• Healing the Planet: Strategies for Resolving the Environmental Crisis (1991, co-authored with his wife)
  • Birds in Jeopardy: The Imperiled and Extinct Birds of the United States and Canada, Including Hawaii and Puerto Rico (1992, co-authored with David S. Dobkin and Darryl Wheye)
  • The Stork and the Plow : The Equity Answer to the Human Dilemma (1995)
  • Betrayal of Science and Reason: How Anti-Environment Rhetoric Threatens Our Future (1998, co-authored with his wife)
  • Human Natures: Genes, Cultures, and the Human Prospect (2002)
  • One With Nineveh: Politics, Consumption, and the Human Future (2004, co-authored with his wife)
  • On the Wings of Checkerspots: A Model System for Population Biology (2004, co-authored with Ilkka Hanski)

Other activities

Ehrlich was one of the founders of the group Zero Population Growth in 1968, along with Richard Bowers and Charles Remington. Supporters point to the impact of The Population Bomb and the ZPG organization in helping to raise awareness about overpopulation and in helping to change U.S. laws to make birth control and other reproductive health care more easily available. The U.S. fertility rate dropped from 3.4 children per woman in the early 1960s to 1.8 by 1975, and ZPG credits Ehrlich's influence along with the efforts of National Organization for Women, Planned Parenthood of America, the American Civil Liberties Union, and the U.S. Supreme Court for helping to bring this about.

He and his wife Anne were on the board of advisors of the Federation for American Immigration Reform until 2003.

With Stephen Schneider and two other authors, writing in the January 2002 issue of Scientific American, he critiqued Bjørn Lomborg's The Skeptical Environmentalist.

Awards

Ehrlich has been recognized for his work with the following awards:

The critics

Critics have compared Ehrlich to Thomas Malthus for his multiple predictions of famine and economic catastrophe. The leading critic of Ehrlich was the late author Julian Simon, a libertarian theorist and the author of the book The Ultimate Resource, a book which argues against the notion of human overpopulation. In 1980, Ehrlich and Simon entered into a wager over how the price of metals would move during the 1980s. Ehrlich predicted that the price would continue to increase, and he lost the bet. Supporters of Simon and critics of Ehrlich make much of this wager. Ehrlich predicted that hundreds of millions of people would die of starvation during the 1970s because the earth's inhabitants would multiply at a faster rate than world's ability to supply food. According to Ehrlich, the United States would see its life expectancy drop to 42 years because of pesticide usage, the nation's population would drop to 22.6 million by 1999, and the use of insecticides in the United Sates would provoke a nuclear war. Criticizing Ehrlich on similar grounds as Simon was Ronald Bailey, a leader in the wise use movement, who wrote a book in 1993 entitled Eco-Scam where he blasted the views of Ehrlich, Lester Brown, Carl Sagan and other environmental theorists.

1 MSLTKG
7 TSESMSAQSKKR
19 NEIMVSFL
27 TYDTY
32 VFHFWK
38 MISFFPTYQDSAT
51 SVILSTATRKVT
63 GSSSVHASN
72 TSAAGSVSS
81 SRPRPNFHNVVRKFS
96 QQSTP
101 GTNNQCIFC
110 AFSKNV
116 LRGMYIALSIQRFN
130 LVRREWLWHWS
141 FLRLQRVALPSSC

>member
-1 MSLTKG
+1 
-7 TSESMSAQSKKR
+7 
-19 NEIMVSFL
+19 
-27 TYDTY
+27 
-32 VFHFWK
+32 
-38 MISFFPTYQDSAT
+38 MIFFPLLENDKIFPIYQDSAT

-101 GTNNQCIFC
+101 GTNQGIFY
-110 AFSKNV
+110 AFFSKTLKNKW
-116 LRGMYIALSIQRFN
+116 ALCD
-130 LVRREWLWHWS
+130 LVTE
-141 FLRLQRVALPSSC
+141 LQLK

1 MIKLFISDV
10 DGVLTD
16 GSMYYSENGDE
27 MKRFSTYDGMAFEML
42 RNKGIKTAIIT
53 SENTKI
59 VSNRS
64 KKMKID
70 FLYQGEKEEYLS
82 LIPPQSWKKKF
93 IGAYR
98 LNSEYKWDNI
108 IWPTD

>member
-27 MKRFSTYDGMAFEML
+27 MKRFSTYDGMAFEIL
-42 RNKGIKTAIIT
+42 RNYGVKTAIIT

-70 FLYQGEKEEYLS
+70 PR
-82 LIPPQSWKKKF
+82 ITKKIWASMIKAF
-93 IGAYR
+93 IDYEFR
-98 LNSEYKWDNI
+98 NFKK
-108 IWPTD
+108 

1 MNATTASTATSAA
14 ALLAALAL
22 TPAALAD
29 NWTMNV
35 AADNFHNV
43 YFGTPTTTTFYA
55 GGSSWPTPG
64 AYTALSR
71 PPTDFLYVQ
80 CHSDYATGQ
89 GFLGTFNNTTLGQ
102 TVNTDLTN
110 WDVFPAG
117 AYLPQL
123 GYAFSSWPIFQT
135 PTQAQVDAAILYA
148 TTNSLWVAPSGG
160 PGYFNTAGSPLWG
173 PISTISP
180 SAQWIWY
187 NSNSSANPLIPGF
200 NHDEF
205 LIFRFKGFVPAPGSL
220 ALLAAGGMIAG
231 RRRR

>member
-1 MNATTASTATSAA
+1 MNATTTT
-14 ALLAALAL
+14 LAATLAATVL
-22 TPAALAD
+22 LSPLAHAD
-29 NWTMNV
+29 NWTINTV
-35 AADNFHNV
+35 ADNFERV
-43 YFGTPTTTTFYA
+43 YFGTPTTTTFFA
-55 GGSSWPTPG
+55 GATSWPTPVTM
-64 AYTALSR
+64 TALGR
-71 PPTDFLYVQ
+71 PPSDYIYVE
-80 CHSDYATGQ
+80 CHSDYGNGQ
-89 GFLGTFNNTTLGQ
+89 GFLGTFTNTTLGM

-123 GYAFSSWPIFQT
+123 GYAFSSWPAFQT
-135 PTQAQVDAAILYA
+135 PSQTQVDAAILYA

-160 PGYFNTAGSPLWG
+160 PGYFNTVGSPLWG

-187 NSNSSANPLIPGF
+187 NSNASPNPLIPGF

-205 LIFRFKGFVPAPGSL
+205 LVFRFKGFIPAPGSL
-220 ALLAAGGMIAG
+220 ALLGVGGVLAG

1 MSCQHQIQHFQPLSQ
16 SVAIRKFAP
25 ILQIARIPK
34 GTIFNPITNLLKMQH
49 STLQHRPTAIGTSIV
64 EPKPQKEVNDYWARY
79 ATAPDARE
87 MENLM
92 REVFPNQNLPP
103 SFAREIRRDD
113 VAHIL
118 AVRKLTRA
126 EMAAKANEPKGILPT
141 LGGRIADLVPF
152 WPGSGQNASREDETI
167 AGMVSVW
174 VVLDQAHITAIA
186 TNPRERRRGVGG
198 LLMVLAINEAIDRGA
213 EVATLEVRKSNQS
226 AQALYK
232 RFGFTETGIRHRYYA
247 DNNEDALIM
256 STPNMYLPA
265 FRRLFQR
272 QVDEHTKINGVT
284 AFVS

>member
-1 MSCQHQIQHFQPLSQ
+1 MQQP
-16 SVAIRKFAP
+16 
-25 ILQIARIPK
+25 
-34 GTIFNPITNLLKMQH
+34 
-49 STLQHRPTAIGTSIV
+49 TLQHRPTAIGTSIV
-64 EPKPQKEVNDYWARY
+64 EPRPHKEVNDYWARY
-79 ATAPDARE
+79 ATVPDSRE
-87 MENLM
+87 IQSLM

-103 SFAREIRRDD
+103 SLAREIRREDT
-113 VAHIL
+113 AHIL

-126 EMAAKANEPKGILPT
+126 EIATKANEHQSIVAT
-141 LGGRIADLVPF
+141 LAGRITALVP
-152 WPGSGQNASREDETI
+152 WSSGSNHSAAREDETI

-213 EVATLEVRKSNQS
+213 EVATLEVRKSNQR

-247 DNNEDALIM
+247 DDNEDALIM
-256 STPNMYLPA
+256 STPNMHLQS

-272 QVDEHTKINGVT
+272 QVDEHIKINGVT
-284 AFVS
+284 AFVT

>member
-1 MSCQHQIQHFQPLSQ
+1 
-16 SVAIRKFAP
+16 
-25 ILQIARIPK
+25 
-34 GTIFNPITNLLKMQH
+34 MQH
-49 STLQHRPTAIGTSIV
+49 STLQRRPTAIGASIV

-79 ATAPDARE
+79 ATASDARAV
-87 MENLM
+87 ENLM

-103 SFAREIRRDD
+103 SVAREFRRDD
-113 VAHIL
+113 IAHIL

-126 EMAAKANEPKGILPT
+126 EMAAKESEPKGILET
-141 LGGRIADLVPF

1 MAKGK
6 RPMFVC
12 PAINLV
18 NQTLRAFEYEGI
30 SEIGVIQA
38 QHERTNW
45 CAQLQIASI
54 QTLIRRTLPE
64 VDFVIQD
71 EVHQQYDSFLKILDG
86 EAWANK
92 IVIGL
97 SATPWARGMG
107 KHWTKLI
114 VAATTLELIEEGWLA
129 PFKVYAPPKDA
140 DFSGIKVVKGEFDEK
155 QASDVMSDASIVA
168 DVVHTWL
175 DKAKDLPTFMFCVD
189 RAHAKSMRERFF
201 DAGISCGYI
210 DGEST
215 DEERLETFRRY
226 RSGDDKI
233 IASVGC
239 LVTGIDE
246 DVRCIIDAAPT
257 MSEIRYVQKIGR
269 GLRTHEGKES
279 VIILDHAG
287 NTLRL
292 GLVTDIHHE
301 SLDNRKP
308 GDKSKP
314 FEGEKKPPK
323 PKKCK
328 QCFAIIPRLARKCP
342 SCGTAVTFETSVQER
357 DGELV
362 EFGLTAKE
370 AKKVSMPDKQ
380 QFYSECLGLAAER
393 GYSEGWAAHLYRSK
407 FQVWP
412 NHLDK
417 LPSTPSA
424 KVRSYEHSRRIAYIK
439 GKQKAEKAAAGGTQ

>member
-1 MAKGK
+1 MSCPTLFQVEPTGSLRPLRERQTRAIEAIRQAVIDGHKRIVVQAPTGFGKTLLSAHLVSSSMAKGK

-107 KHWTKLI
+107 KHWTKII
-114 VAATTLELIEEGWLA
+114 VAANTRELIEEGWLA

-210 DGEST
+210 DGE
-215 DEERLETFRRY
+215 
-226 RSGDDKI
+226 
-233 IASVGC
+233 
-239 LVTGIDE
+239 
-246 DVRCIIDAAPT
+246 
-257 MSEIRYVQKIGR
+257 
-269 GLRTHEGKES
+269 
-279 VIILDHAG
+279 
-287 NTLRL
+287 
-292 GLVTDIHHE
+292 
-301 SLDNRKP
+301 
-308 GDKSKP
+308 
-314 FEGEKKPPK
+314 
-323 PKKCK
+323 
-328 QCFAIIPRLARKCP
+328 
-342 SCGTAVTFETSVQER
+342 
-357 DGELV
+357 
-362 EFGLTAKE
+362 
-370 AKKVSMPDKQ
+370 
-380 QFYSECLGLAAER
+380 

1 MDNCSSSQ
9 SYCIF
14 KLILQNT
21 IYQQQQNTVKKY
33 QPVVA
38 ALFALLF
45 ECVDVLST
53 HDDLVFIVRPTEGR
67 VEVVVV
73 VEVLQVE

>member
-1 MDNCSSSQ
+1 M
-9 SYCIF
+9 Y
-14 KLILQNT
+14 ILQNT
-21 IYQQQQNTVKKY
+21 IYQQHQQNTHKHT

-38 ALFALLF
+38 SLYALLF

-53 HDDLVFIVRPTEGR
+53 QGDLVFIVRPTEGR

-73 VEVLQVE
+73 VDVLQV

In his book Betrayal of Science and Reason, Ehrlich discussed these earlier predictions of his and re-affirmed his stances on population and resource issues.

Ehrlich also has critics on the political left. These include Betsy Hartmann, author of the 1987 book Reproductive Rights and Wrongs: The Global Politics of Population Control & Contraceptive Choice. Hartmann accuses Ehrlich and other environmentalists who focus on population control of misanthropy, and believes that such focus is antithetical to activism on issues of social class and feminism.

External links